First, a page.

Registration can be extended for a further 9 days if a medical certificate has been issued, however if the coroner is involved then you cannot register the death until these investigations are completed.
The death can be registered by any of the following people:
- a relative of the person who has died;
- a person present when the person died;
- a relative living in the district where the person died;a
- a person who owns or lived at the place where the person died;
- the person arranging the funeral, but this cannot be the funeral director;
You will need to provide the medical certificate of the cause of death, and if possible their birth certificate and marriage or civil partnership certificate, and also if possible their NHS medical card;
The registrar will also need to know:
- The date and place that the person died;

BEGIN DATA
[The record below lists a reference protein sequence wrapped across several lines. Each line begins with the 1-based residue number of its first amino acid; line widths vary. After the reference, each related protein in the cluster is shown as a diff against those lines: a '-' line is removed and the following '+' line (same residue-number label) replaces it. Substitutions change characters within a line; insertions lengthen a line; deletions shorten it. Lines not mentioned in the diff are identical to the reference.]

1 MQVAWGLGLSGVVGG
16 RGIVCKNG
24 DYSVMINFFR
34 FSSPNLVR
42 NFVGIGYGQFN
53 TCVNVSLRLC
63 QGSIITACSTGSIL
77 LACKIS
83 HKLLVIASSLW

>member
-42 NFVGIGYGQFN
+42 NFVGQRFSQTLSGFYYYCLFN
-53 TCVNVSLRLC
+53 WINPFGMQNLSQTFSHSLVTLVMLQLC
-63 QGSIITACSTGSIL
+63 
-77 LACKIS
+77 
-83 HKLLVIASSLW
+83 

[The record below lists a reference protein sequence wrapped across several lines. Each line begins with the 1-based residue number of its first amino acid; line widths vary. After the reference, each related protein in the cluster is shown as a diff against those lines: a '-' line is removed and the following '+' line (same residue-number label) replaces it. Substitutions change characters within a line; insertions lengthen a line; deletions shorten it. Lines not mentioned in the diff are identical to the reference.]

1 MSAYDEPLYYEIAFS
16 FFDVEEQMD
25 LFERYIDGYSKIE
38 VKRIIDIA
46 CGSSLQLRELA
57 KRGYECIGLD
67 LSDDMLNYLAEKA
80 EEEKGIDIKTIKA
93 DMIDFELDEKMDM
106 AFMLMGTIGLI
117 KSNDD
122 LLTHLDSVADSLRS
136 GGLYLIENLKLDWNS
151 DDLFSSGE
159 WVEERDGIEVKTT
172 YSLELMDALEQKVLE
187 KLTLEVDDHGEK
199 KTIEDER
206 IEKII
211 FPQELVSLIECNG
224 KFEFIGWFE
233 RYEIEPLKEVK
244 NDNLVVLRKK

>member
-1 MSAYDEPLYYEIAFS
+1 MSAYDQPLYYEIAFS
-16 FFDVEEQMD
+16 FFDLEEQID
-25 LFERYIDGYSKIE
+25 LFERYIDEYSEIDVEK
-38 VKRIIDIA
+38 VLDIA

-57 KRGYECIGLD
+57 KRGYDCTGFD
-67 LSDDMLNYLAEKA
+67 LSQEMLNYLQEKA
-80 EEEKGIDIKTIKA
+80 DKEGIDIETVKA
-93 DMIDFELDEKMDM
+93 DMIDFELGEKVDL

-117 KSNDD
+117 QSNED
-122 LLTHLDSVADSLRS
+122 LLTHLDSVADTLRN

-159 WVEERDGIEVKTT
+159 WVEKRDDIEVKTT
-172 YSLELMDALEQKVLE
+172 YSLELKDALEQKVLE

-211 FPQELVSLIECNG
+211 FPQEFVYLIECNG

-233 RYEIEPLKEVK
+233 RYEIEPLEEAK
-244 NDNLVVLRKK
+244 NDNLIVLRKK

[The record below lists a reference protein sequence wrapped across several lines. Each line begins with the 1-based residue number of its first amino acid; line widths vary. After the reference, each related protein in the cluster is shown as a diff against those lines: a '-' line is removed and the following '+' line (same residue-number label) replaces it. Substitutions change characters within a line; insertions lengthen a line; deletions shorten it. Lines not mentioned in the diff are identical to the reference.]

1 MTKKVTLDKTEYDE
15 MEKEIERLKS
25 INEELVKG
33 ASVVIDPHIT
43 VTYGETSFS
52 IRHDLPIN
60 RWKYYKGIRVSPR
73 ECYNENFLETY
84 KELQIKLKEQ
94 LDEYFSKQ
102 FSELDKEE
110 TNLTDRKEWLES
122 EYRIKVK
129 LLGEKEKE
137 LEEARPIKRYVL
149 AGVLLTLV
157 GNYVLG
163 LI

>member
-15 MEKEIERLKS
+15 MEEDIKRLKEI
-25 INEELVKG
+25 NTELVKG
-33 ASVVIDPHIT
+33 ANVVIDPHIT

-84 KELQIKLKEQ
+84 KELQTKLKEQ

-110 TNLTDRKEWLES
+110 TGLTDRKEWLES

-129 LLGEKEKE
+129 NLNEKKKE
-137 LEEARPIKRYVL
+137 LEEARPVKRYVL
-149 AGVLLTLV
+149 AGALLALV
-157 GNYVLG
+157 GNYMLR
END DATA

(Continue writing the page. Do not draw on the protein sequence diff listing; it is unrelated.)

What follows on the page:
- The full name of the person (including maiden name);
- Their address;
- Their date of birth;
- The persons occupation and, for married or widowed women, the full name and occupation of her husband;
- Detail of a pension or benefits that the person was receiving;
When you have registered the death, the registrar will give you a green form to give to your funeral director. This is the certificate authorising a burial or cremation service.
The registrar will also give you a certificate of the registration of a death to send to the Department for Work and Pensions or local Social Security office.
The death certificate is also needed to close bank accounts and insurance, and to deal with property and the will of the deceased so it is advisable to purchase several copies from the registrar.
What happens when someone dies abroad?
It can be a traumatic time when a UK citizen dies abroad, since you will have to deal with the legal requirements of the country in which the person died, which may be very different to the process in the UK.
Fortunately the British authorities will help you.